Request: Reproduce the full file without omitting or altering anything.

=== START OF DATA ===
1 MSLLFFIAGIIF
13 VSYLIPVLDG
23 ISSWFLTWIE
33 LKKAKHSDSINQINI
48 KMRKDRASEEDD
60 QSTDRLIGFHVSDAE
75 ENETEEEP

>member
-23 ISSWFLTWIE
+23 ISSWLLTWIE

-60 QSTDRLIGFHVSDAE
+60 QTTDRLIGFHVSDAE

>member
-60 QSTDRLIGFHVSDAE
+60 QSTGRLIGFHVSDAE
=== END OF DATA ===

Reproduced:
1 MSLLFFIAGIIF
13 VSYLIPVLDG
23 ISSWFLTWIE
33 LKKAKHSDSINQINI
48 KMRKDRASEEDD
60 QSTDRLIGFHVSDAE
75 ENETEEEP

>member
-23 ISSWFLTWIE
+23 ISSWLLTWIE

-60 QSTDRLIGFHVSDAE
+60 QTTDRLIGFHVSDAE

>member
-60 QSTDRLIGFHVSDAE
+60 QSTGRLIGFHVSDAE